Former Washington, D.C. Councilmember Jack Evans withdrew from a special election to fill his own vacated Ward 2 seat, citing regret for his past ethical violations.
After serving 29 years on the Council of the District of Columbia, Evans announced his resignation in a letter to the council Jan. 7 following investigations into allegations that he used his council position to facilitate corrupt private legal and consulting work. A council report outlining 11 ethical violations since 2014 was released Nov. 4, prompting Evans’ colleagues to call for his resignation.
A week after Evans officially resigned, he filed Jan. 27 to join the ballot in the special election for the seat he vacated. Evans also filed to join the Ward 2 primary race held every four years. Evans subsequently dropped out of the special election March 18.
Evans hopes to convey remorse for ethical infringements by dropping out of the special election, he said in an interview with The Washington Post.
“I have decided it is best to not seek to run for the position which I resigned from in January and instead focus on a new start for the next four years,” Evans said. “Not running in the special is also a way of showing my sincere regret for the mistakes I made.”
Evans has not dropped out from the Democratic primary for the seat, taking place June 2. The special election is scheduled for June 16, two weeks after the Democratic primary. If Evans were to win the primary, he would likely resume control of his old seat in January 2021, after the winner of the special election served from June until the end of 2020.
Evans’ exit from the special election will not change the way candidates are campaigning, according to Advisory Neighborhood 2A Commissioner Patrick Kennedy, who was a co-chair of Evans’ 2016 campaign but is now running in both the special and primary elections.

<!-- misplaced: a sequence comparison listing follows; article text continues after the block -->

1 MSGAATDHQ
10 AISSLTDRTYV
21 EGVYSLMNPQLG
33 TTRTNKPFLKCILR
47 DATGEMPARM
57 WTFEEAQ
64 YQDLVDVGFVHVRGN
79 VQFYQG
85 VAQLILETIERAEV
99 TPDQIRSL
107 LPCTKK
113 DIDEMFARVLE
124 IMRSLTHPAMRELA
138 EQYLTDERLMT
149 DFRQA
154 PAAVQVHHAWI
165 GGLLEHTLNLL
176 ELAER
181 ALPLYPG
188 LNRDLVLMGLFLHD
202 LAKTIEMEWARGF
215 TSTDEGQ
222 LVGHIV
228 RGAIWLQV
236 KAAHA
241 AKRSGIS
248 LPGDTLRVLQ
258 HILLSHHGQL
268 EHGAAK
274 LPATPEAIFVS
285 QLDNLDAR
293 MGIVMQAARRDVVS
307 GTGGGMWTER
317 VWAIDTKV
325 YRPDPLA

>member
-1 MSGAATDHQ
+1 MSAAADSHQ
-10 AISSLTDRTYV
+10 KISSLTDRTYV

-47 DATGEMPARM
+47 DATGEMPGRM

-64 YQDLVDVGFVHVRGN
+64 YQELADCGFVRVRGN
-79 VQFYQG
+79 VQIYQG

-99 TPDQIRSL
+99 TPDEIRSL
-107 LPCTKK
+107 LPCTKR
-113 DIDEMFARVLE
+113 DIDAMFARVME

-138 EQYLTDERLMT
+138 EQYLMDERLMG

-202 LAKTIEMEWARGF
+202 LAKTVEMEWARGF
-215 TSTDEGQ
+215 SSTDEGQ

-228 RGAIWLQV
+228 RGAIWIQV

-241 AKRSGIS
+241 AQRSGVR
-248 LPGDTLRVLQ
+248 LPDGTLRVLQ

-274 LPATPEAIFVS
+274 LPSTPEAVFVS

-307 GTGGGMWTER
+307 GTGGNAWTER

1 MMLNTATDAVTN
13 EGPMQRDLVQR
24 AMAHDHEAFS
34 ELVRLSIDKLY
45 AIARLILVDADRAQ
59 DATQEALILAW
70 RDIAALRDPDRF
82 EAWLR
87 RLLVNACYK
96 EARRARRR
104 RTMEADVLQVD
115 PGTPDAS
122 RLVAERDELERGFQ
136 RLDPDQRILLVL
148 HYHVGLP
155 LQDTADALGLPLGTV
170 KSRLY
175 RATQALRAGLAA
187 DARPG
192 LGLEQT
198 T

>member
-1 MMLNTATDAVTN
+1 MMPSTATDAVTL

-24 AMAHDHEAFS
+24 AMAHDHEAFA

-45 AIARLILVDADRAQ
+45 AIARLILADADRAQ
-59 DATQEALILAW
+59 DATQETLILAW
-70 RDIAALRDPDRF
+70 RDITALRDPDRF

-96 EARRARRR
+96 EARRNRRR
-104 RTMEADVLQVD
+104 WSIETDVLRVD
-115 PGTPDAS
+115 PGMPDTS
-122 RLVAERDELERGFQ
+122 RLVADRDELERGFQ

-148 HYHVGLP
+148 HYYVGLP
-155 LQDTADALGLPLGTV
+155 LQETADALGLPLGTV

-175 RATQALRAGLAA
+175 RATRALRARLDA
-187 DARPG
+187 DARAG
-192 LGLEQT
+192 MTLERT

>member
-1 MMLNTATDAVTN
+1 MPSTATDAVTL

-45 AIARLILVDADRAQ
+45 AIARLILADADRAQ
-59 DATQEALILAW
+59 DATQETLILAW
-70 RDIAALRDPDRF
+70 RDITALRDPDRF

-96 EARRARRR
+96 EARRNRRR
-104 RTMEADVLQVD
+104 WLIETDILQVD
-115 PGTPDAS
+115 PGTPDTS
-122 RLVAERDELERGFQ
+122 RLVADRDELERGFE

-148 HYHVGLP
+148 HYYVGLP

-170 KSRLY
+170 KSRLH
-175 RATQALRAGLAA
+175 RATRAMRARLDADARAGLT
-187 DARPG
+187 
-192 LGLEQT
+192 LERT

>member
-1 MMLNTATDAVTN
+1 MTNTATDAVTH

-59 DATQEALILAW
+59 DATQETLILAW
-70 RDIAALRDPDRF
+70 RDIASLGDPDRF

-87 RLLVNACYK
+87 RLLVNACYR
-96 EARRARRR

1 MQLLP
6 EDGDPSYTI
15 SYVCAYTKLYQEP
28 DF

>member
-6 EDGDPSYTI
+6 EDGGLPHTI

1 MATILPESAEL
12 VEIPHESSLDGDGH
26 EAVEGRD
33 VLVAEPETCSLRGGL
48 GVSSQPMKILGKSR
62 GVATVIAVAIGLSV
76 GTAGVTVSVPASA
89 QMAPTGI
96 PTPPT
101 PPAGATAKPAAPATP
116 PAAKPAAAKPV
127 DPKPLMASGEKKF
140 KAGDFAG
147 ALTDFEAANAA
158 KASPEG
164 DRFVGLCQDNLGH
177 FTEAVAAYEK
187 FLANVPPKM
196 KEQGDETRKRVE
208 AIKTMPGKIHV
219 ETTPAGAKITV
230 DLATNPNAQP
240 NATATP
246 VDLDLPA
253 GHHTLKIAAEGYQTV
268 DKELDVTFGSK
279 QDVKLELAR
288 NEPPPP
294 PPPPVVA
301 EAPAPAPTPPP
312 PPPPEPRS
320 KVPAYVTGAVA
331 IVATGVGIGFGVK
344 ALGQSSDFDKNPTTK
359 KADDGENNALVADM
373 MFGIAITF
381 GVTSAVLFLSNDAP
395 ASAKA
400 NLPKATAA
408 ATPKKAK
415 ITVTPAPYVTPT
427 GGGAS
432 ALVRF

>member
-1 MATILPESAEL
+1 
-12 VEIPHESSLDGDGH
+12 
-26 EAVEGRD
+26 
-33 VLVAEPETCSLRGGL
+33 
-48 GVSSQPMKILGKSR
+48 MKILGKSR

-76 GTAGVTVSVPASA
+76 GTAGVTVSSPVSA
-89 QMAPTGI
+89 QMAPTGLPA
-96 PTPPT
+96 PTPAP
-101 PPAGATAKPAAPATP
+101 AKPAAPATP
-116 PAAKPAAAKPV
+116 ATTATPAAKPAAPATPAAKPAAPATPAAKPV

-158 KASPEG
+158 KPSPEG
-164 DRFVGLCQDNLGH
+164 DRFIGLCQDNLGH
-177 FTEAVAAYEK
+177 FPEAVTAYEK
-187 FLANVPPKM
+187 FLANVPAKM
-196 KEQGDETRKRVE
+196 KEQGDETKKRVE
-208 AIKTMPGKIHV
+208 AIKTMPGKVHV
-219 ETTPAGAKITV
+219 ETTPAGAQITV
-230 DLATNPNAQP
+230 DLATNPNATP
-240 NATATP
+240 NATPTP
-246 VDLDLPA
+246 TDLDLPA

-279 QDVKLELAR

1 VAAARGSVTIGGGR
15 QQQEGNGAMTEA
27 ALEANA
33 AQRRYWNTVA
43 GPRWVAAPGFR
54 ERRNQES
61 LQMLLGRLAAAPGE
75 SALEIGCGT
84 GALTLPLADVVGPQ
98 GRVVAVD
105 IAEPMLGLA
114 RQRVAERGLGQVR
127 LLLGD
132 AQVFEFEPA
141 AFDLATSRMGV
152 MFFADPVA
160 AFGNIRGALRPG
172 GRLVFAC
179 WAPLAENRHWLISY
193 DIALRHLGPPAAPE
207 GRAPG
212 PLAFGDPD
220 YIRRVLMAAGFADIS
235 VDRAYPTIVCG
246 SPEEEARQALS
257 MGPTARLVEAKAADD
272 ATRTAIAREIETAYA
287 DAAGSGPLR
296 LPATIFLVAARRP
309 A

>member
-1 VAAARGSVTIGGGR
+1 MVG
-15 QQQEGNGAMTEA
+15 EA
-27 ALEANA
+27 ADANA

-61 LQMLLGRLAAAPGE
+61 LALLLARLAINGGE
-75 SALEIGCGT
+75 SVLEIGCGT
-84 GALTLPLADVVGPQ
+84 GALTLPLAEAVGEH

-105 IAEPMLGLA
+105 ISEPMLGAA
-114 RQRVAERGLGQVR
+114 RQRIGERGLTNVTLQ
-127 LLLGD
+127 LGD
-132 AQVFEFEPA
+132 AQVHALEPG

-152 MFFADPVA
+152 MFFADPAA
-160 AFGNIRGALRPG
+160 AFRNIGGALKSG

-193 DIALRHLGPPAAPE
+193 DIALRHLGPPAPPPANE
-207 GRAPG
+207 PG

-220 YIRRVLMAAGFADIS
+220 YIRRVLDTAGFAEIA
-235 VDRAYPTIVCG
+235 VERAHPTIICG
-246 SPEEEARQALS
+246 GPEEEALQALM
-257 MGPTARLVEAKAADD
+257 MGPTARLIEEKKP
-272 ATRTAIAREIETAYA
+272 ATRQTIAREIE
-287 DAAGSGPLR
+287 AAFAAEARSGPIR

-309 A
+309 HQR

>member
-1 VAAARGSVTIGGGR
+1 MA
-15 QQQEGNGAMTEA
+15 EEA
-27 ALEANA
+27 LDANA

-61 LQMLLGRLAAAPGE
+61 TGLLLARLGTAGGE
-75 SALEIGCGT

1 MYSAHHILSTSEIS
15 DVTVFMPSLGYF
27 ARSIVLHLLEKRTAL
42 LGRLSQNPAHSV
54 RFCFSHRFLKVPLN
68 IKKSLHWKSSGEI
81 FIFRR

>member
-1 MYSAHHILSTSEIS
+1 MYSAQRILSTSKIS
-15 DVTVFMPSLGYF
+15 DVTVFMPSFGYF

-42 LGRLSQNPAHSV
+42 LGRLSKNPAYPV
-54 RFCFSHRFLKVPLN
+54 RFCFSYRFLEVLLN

“The makeup of the horserace doesn’t change our campaign. Neighbors tell us they want an established and tested leader who they can trust, someone with a record of accomplishment in our neighborhoods, and someone who will listen and prioritize their needs,” Kennedy wrote in an email to The Hoya. “Especially in a time of crisis, we are staying focused on what neighbors need in their next councilmember: someone who will listen, lead, and deliver in getting things done for all Ward 2 residents.”
Evans’ decision to drop out of the special election has incited confusion among Ward 2 voters, according to Advisory Neighborhood 2E Commissioner Kishan Putta, who is running in the D.C. Council special election and primary.
“[Evans] wants us to change councilmembers twice during a public health crisis. It doesn’t make any sense and it doesn’t make any sense to voters when I talk to them,” Putta said in an interview with The Hoya. “They can’t believe what he’s doing, and that it’s even legal, and how irresponsible he’s being about asking for more disruption and uncertainty than we already have.”
Evans’ withdrawal leaves seven candidates in the special election, including Putta, Kennedy, Advisory Neighborhood 2F Commissioner John Fanning, former D.C. Assistant Attorney General Brooke Pinto (LAW ’17) and former Obama administration official Jordan Grossman. Yilin Zhang, a healthcare official, and Katherine Venice, the only Republican in contention, will also be on the ballot.
Ward 2 voters are angry with Evans, and it will take a long time for his reputation to recover, according to Daniel Hernandez, a Microsoft employee running in the primary, but not the special election.
“When I would go door to door and I was talking with people, there was a special level of disgust with him running for the election that’s only happening because he was being forced to resign,” Hernandez said in an interview with The Hoya. “He has a very long record of I guess not being trustworthy and not being ethical. It takes a long time to recover and demonstrate you can actually be ethical.”